In response, Poilievre instead highlighted how housing costs have doubled under the ruling Liberal government. Many also pointed out that as Housing Minister, it is Hussen’s burden to bear the ongoing housing crisis and should focus on this instead of deflecting blame to the opposition.

“There will be fewer housing starts in Canada this year than 2022 and there were fewer housing starts in 2022 than 2021,” wrote mortgage broker Ron Butler on Twitter. “You can hate on Poilievre. That’s politics. But to boast you are doing a great job on housing is so f*cked up, it’s also shitty politics.”

“It’s interesting that someone of your stature is so comfortable with partisan disinformation,” said Twitter user Alberta Boy.

This is not the first time the housing minister has been in hot water. While more and more Canadians are struggling to put themselves in a home they own, yielding more renters that have to keep up with rising rent payments, Hussen seems to be avoiding characterizing the situation as a crisis.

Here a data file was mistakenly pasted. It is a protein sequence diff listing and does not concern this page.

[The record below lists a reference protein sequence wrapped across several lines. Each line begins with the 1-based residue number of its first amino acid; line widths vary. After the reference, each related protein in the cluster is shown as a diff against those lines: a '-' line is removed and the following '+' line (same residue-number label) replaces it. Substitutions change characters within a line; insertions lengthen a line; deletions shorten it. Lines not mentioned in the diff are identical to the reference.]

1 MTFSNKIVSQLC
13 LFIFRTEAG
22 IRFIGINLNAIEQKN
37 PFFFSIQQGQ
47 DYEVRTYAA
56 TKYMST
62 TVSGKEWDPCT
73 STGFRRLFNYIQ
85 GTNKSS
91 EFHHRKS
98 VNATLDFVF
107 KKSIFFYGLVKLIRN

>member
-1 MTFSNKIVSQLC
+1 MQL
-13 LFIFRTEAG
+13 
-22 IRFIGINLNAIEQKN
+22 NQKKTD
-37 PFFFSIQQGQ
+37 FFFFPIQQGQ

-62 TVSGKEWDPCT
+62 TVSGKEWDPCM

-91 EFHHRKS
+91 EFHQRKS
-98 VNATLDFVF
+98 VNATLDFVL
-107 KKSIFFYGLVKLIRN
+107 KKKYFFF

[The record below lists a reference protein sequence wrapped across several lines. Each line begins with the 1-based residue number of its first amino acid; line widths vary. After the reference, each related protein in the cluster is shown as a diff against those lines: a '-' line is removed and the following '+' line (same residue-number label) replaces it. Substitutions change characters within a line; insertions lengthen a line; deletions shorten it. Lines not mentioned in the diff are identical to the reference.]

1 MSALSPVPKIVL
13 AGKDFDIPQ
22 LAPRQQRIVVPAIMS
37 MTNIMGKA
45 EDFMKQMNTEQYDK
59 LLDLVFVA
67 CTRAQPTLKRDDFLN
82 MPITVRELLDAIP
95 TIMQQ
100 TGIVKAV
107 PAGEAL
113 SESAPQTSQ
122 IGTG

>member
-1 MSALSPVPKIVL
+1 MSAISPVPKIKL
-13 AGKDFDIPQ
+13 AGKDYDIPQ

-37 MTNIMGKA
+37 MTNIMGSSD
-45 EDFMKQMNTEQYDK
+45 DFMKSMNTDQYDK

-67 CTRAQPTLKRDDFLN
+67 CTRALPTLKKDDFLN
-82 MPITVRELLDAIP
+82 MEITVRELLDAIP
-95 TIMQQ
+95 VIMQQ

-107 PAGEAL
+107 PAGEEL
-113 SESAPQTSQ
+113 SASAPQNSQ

Pressed for a response by Parry Sound—Muskoka MP Scott Aitchison back in February on whether Canada is currently facing a housing crisis, Hussen otherwise described it as a challenge.

“I think we, as a country, are experiencing challenges with respect everyone having access to a safe and affordable home,” Hussen said.

In May, a petition supposedly launched by a Grade 8 student called for a ban on the housing minister’s personal investments in the housing market. Like a growing number of Canadians, the young student argues that the minister’s personal investments in the housing market make him more likely to make decisions that benefit wealthy homeowners and investors, rather than ordinary Canadians who are struggling to afford a home.

Information for this story was found via National Post, Twitter, and the sources and companies mentioned. The author has no securities or affiliations related to the organizations discussed. Not a recommendation to buy or sell. Always do additional research and consult a professional before purchasing a security. The author holds no licenses.